4. Avonmouth campaigners occupy Helius site & local residents block woodchip trucks

Eleven activists from Bristol Rising Tide breached Port security at 9.50am on May 20th to stage a protest stunt at the proposed Helius biomass site.

The group, who were sporting biohazard suits, dust masks and body paint, scaled the nine foot fence next to the train station with ladders. After spelling out "No Biomess" with their torsos, they were met by a number of port authority police who escorted them out under threat of arrest for breach of by-laws.

A press release was sent out explaining that it was "a friendly shot across the bows to warn investors and the Port Authority that they should expect expensive and embarrassing resistance if they press ahead with plans for Industrial scale Biomass power stations in the area."

See the photos here and press release here.

At the end of May, Avonmouth residents twice took to the streets and blocked lorries from entering and leaving woodchipping sites at the port, in protest at the impacts that they are having on their community. You can watch a video of one of the protests here.

The Avon Coalition Against Big Biofuels is campaigning against Helius' power station. Email to get involved.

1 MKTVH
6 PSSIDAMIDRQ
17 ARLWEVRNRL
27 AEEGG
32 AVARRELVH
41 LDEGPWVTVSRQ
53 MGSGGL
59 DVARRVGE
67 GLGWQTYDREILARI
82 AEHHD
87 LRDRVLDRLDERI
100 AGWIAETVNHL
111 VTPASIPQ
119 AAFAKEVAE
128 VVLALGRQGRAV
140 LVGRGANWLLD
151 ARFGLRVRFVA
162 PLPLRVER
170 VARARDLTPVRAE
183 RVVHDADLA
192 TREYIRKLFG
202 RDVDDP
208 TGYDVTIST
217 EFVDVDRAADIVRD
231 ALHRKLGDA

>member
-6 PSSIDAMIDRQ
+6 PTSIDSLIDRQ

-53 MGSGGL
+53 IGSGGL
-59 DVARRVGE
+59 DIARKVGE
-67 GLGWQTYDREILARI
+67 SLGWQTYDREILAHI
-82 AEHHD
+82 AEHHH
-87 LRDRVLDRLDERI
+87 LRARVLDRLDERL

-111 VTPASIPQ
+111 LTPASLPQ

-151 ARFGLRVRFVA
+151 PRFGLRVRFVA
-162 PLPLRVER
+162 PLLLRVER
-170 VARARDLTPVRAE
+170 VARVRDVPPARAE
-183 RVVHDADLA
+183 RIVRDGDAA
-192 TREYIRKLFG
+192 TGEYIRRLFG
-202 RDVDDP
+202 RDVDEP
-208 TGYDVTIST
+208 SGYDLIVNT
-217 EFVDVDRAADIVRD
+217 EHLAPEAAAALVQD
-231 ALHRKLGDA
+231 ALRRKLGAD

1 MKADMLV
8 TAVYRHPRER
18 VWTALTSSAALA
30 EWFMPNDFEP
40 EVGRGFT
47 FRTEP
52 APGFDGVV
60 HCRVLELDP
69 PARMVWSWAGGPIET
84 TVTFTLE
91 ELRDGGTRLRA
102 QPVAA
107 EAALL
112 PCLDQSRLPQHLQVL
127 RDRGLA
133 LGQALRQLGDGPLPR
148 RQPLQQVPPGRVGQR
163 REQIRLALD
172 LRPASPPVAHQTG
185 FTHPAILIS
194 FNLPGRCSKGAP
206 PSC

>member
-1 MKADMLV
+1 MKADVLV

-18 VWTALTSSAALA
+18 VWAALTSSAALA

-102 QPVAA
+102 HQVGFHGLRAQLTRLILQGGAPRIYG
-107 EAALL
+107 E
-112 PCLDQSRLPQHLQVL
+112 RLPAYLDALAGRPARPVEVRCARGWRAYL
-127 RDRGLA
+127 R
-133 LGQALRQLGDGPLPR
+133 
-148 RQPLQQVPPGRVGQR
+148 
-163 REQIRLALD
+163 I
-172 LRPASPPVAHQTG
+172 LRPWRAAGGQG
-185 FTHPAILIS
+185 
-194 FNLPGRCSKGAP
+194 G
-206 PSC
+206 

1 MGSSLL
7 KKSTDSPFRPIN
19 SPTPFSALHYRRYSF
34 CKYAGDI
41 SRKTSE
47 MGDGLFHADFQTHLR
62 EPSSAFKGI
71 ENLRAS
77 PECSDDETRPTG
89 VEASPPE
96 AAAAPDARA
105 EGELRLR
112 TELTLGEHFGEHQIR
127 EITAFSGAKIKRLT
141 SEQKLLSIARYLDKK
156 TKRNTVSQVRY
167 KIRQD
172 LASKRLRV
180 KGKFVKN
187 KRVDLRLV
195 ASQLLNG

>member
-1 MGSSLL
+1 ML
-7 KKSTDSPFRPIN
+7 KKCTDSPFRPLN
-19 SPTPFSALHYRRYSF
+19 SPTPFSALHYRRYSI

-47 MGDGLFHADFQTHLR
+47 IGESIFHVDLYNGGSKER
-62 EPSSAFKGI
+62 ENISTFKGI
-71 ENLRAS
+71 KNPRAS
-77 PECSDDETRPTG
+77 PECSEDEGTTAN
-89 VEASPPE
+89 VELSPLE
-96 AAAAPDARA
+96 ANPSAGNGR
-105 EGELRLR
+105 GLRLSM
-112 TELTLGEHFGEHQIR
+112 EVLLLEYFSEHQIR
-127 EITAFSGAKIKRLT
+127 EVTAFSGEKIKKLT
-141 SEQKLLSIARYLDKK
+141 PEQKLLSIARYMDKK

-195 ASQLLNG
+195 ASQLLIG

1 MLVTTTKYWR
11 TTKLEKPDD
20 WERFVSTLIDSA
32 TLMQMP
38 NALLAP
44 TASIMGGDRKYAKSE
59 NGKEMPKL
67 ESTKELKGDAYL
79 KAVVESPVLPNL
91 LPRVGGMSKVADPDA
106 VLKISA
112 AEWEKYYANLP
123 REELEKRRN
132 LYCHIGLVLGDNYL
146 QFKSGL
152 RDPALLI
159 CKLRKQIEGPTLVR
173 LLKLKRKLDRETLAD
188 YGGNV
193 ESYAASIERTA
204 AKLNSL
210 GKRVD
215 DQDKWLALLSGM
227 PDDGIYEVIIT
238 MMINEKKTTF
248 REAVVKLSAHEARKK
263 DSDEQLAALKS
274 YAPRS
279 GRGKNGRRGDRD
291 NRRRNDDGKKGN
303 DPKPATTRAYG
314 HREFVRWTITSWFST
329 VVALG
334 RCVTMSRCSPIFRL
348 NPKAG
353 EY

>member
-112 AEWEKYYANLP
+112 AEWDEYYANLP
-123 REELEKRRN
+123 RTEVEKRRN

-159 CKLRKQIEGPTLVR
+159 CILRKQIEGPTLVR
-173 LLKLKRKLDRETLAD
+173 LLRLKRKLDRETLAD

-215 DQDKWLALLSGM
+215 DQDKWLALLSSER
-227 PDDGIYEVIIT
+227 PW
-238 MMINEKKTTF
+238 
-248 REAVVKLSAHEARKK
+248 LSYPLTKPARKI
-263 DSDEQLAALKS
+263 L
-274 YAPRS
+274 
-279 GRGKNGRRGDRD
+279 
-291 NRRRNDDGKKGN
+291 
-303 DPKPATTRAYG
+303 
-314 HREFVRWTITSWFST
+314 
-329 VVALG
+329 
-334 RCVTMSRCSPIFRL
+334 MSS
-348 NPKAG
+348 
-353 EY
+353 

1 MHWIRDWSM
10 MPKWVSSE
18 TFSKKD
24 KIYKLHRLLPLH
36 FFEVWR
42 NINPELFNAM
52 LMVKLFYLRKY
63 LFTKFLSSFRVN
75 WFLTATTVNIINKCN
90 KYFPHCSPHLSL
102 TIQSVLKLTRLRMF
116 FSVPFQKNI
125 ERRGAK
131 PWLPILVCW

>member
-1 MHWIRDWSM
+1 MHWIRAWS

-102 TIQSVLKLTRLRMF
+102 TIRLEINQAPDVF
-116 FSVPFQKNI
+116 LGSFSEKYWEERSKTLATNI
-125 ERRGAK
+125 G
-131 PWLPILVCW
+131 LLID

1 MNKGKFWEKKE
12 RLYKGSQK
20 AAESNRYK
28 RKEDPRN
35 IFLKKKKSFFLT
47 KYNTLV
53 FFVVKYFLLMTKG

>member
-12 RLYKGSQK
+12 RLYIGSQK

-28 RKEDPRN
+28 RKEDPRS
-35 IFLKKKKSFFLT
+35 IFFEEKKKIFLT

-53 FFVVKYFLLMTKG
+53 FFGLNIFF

5. Plevin under fire for waste wood facilities

A few days ago, E.On's Blackburn Meadows biomass power station was commissioned in Sheffield. To supply it with waste wood, Plevin & Sons set up the UK's biggest site for chipping and storing waste wood in the village of Crow Edge. So far, there have been two fires, one of them so massive that villagers were told to stay indoors for days, fish died, and soil, water and air were polluted. The Environment Agency is now taking some Enforcement Action, but the permit has not so far been withdrawn and residents are not at all happy that enough effort has been made to protect them from wood dust impacts and the threat of future fires.

Last week, tragically, a Plevin employee died in a work accident at the Crow Edge site.